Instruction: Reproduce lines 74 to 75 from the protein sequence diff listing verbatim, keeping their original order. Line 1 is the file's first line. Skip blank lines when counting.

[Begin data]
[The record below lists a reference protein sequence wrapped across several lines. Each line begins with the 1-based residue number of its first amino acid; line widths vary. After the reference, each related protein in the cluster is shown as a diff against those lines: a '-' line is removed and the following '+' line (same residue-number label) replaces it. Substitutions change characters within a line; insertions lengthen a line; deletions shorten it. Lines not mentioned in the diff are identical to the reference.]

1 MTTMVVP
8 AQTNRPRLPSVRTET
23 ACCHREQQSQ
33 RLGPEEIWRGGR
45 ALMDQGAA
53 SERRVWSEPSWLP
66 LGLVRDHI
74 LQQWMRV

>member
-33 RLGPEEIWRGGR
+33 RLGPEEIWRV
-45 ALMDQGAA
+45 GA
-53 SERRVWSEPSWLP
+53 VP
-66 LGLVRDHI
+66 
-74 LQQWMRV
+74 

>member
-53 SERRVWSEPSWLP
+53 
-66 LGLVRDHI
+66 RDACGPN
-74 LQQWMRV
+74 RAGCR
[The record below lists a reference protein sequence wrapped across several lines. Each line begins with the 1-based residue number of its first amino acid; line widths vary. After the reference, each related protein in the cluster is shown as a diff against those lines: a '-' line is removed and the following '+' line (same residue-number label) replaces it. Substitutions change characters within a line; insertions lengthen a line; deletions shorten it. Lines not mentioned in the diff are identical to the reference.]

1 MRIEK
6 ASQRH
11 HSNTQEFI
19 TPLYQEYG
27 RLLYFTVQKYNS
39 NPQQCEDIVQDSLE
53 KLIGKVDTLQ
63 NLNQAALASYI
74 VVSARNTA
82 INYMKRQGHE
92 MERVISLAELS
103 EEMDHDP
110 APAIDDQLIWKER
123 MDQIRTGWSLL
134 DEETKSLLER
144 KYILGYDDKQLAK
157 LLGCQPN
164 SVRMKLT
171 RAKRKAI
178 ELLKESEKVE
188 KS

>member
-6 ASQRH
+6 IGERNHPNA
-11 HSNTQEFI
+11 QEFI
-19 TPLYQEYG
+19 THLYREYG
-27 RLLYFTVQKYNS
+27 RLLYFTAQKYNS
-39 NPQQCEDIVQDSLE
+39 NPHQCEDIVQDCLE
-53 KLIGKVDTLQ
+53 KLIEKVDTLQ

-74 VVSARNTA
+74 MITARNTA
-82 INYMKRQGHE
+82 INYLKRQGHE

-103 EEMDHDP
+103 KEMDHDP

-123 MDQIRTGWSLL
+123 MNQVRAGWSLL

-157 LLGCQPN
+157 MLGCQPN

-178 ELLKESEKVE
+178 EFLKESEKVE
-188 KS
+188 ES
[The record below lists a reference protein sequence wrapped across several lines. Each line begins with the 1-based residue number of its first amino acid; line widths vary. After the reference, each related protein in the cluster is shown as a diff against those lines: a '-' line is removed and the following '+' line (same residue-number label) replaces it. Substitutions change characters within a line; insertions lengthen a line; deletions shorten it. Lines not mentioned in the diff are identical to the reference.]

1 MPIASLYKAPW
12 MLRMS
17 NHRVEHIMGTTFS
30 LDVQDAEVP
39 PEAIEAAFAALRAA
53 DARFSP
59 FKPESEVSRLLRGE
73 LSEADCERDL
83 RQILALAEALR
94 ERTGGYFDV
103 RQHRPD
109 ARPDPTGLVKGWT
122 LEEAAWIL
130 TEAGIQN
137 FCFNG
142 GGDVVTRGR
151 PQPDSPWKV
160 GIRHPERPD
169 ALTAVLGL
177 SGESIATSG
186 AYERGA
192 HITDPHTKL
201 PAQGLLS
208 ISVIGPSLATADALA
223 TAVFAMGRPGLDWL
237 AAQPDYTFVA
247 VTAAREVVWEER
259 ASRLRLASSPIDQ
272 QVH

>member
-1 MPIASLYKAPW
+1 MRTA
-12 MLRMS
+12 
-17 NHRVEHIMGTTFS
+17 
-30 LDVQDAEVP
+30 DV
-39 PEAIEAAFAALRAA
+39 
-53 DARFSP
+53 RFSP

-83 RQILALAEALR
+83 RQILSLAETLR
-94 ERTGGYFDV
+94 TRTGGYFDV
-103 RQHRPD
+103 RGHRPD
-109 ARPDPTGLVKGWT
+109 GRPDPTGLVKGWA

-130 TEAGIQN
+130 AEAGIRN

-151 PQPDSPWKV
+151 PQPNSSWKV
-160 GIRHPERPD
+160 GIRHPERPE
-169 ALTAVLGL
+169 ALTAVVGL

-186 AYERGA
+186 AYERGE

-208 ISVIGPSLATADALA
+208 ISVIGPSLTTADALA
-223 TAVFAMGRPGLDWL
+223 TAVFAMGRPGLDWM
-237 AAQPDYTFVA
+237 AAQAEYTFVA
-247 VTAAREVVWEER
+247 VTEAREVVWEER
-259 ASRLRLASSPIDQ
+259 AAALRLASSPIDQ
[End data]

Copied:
+178 EFLKESEKVE
-188 KS